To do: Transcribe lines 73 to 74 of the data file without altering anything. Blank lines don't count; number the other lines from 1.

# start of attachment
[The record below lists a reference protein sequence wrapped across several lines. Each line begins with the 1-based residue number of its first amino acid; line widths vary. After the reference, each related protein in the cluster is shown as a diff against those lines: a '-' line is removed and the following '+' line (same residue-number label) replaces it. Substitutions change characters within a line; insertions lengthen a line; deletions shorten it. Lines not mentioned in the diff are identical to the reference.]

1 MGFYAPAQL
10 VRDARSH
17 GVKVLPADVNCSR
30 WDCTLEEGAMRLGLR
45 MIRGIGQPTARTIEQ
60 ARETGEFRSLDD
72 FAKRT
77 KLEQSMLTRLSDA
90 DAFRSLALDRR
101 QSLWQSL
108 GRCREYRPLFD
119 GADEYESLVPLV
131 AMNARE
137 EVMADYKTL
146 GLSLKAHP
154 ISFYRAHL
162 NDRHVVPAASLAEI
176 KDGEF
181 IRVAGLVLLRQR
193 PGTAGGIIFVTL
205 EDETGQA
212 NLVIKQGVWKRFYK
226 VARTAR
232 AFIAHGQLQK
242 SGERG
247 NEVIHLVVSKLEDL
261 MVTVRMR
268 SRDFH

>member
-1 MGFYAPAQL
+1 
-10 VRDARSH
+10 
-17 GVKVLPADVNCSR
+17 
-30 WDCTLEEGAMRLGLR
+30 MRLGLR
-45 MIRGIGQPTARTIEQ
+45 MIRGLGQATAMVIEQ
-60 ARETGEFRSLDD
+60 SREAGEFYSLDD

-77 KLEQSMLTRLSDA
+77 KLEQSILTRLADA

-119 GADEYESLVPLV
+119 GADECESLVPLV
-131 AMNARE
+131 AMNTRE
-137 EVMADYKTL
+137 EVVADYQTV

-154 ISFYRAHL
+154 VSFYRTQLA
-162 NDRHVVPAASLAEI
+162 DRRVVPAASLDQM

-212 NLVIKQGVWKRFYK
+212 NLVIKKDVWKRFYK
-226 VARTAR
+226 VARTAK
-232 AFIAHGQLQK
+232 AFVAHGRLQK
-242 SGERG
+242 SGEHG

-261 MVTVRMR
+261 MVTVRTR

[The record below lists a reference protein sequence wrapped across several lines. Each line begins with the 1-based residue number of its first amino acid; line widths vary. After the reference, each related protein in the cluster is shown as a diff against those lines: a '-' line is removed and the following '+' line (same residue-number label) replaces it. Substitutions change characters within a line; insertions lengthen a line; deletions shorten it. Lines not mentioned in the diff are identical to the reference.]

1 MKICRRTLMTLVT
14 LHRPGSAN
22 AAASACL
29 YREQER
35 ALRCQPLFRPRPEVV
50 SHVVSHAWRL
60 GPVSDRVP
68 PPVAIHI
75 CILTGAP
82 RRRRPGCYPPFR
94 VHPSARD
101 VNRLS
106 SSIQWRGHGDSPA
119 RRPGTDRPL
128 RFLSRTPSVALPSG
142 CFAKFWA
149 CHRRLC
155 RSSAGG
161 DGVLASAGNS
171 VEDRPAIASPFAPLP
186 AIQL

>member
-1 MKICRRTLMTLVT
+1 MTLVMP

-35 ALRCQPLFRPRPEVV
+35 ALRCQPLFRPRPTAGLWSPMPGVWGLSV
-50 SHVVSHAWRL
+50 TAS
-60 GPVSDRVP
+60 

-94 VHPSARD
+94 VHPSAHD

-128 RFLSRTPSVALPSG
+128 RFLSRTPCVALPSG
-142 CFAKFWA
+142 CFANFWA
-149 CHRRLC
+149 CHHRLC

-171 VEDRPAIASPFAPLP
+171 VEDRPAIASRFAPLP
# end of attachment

68 PPVAIHI
75 CILTGAP